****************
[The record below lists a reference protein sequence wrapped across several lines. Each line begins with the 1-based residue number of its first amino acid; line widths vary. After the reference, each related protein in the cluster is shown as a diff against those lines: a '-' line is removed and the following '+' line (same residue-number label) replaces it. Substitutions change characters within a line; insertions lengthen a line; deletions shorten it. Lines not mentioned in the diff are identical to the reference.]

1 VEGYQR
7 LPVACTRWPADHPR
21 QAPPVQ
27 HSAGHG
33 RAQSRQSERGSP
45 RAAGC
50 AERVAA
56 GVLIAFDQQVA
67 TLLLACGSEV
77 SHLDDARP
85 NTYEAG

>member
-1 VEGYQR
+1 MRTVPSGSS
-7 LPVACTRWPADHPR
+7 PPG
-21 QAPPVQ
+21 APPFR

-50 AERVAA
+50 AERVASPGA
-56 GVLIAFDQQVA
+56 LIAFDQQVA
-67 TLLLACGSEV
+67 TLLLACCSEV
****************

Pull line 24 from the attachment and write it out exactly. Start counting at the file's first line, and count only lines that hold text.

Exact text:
-67 TLLLACGSEV